The story of the Mayflower and the Founding Fathers is well documented; but what about the places they left behind?
Any visitor to Plymouth, Massachusetts will soon feel a sense of history. A replica of the Mayflower stands proudly on the harbor, local inns are named after early settlers such as John Carver and Governor Bradford and a few miles up the road the Plimoth Plantation recreates the lives of the early settlers.
Most passengers on the Mayflower were dissident Puritans fleeing persecution by the established Church in England. Many of the leaders came from a small area around where the West Riding of Yorkshire, Nottinghamshire and Lincolnshire met. Today, the area remains mainly rural with few tourist trappings. Visitors can still explore an area that underplays its important role in world history.
Austerfield the Birthplace of William Bradford
William Bradford the second governor of Massachusetts was born in the village of Austerfield on the Yorkshire / Nottinghamshire border (the English version of a state line). From the age of twelve, he was strongly influenced by the preaching of the Puritan Richard Clyfton. On most Sundays Bradford walked the 10 miles from his home to Babworth to hear Clyfton preach. Bradford was baptized at the Norman Church of St Helena, which dominates the small collection of houses that straddle the A614 just north of the market town of Bawtry.
Scrooby the Home of William Brewster
Between Austerfield and Babworth stands the village of Scrooby, dominated by the medieval parish church of St Wilfrid's. Scrooby was home to Bradford's mentor, friend and confidant William Brewster. Brewster lived at Scrooby Manor and would accompany young Bradford on his Sabbath excursions to Babworth. Later, when Bradford was Governor of Massachusetts, Brewster as the only university-educated passenger of the Mayflower assumed the role of Senior Elder and spiritual leader of the early settlers.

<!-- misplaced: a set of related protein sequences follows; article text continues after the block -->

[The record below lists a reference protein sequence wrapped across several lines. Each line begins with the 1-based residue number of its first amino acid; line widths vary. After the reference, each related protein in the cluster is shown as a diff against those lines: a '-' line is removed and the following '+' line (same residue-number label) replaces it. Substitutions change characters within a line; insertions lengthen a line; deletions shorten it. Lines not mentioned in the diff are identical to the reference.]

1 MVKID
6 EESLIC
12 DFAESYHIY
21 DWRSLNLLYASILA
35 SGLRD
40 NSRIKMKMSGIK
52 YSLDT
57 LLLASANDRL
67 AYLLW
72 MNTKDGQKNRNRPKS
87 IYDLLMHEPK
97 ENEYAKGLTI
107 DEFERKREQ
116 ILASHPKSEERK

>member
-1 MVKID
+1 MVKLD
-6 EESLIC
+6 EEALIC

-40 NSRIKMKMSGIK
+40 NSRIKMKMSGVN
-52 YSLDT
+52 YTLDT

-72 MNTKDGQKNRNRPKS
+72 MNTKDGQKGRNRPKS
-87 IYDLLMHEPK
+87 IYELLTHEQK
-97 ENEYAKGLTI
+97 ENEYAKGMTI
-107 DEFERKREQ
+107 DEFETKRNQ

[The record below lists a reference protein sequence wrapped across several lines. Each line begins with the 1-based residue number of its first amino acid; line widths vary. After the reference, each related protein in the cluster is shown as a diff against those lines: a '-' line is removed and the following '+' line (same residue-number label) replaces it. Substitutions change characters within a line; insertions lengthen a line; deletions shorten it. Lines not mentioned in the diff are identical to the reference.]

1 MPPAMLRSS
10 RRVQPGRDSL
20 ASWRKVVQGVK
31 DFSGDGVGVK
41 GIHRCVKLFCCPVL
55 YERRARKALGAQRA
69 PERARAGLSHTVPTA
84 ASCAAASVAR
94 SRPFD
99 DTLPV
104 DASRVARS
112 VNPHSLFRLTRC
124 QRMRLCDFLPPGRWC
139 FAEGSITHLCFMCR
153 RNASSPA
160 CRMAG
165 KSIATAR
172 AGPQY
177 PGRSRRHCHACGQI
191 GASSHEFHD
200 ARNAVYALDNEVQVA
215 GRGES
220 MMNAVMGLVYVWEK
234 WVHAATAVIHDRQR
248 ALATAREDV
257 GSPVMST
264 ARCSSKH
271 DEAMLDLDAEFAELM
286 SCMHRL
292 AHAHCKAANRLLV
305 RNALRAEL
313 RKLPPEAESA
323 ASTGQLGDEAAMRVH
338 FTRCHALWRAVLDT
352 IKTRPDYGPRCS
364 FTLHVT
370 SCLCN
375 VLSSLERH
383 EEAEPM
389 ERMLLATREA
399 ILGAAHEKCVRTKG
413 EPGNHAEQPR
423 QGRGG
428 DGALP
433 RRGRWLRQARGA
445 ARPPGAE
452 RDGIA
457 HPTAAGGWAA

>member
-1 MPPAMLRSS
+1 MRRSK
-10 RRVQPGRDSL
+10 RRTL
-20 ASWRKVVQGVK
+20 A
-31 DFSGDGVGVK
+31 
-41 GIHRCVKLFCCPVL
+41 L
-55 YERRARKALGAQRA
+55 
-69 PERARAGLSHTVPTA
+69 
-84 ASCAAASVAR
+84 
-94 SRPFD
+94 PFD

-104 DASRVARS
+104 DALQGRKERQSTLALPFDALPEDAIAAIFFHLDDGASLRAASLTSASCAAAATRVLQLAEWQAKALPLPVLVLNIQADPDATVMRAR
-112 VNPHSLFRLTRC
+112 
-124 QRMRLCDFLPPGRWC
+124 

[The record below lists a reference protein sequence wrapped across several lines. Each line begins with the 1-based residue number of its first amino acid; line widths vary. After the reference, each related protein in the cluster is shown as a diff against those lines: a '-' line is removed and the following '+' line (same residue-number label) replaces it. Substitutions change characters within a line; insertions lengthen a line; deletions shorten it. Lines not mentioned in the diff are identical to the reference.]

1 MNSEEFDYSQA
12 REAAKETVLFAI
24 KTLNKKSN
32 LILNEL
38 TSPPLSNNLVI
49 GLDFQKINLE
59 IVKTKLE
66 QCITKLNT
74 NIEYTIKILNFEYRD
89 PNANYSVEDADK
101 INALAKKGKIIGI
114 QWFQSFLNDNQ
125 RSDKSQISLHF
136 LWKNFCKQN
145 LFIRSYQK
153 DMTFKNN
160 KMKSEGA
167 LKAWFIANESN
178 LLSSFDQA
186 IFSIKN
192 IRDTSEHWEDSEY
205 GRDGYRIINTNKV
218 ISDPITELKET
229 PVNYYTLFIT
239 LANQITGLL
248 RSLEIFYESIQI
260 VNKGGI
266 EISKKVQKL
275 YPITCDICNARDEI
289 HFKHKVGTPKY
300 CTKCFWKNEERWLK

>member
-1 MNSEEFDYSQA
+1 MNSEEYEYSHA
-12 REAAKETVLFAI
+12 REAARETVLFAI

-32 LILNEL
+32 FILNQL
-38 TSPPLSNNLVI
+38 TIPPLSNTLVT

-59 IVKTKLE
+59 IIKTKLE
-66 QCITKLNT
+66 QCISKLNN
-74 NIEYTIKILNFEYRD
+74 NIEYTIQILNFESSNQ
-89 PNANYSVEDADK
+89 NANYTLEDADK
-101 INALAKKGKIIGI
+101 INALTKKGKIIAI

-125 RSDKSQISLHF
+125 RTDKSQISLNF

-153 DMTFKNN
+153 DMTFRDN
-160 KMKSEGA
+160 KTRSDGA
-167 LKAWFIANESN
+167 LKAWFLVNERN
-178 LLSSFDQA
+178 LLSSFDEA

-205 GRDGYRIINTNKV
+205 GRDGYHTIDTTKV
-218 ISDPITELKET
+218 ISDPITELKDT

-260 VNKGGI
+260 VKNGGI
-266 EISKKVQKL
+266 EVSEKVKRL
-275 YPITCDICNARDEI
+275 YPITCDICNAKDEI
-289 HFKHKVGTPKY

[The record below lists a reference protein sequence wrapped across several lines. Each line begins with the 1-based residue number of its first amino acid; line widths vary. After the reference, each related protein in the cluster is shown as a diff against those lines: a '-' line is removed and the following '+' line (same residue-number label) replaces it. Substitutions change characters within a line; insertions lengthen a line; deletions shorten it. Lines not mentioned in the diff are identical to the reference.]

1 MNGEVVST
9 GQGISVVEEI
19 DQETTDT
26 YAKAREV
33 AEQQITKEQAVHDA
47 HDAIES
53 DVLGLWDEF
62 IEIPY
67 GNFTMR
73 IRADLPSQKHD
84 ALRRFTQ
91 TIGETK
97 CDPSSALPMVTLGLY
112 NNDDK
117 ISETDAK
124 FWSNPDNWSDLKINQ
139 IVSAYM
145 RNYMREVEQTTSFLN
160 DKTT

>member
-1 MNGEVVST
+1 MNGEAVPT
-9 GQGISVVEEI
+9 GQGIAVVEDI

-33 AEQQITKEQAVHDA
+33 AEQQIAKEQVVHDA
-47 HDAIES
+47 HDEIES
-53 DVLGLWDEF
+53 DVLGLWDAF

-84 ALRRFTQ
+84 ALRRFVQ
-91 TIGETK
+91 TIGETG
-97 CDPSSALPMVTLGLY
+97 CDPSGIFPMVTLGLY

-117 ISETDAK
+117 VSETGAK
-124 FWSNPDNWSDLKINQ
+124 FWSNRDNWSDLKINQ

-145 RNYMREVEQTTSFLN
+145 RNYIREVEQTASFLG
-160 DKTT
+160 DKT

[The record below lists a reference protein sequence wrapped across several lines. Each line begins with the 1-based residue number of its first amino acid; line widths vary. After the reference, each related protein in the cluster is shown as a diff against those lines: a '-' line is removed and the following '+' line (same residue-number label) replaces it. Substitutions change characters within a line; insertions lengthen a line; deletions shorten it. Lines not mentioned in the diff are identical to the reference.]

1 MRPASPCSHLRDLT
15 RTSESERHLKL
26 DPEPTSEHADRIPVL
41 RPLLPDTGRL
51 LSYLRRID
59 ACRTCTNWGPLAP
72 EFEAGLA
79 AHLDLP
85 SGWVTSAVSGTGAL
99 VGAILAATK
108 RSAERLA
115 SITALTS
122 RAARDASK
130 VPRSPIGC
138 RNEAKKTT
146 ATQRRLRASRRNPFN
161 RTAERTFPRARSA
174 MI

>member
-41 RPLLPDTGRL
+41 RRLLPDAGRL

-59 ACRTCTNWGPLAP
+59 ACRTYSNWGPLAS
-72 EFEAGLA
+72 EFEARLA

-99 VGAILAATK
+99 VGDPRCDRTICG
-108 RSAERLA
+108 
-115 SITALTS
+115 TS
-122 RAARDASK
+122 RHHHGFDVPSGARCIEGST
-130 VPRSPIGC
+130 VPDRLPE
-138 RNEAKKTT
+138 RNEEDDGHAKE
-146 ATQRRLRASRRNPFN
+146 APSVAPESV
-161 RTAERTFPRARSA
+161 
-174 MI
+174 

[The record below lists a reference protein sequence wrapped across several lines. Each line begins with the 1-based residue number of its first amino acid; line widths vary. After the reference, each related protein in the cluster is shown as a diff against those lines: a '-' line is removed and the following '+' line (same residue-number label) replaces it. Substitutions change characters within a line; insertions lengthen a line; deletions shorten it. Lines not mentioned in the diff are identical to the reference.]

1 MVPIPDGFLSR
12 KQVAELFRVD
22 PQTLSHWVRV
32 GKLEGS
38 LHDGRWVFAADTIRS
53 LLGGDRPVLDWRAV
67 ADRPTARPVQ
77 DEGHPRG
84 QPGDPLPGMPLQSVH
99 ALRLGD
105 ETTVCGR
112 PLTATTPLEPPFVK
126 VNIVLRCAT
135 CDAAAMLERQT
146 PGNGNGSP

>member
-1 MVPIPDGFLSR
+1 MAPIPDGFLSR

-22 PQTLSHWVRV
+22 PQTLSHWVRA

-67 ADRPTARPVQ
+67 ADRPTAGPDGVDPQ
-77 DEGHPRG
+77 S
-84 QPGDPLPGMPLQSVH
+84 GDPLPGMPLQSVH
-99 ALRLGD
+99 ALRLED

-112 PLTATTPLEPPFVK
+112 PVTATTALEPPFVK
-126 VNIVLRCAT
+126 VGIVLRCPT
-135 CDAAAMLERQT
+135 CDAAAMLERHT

Babworth Church where Richard Clyfton Preached
Richard Clyfton was not a Mayflower passenger, but his preaching was a great influence on young William Bradford. His ministry at Babworth church attracted worshippers from far afield, including Bradford who on most Sundays walked the 10 miles from his Austerfield home to Babworth just to hear Clyfton preach. This routine continued for about three years until Clyfton was dismissed from the parish for refusing to comply with the rituals that the Anglican Church was introducing.
St Nicholas's Church Bawtry.
After leaving Babworth, Richard Clyfton continued his preaching at St Nicholas Church in Bawtry, in blatant defiance of the Church authorities. St Nicholas's Church stands in the centre of this small market town, just a short walk away from the Crown Inn.
By 1609 the persecution of the Separatist Movement was such that many dissidents fled from the area and sailed Lincolnshire town of Boston to Leiden in Holland, and eventually made their epic Atlantic crossing on the Mayflower. The rest is history ....
Visiting the Area where The Pilgrim Fathers Lived
The Great North Road (A1) passes through the region. The nearest railway stations, Doncaster and Retford
, both have regular direct services to London. The Pilgrim Fathers UK Origin's Association offers useful advice.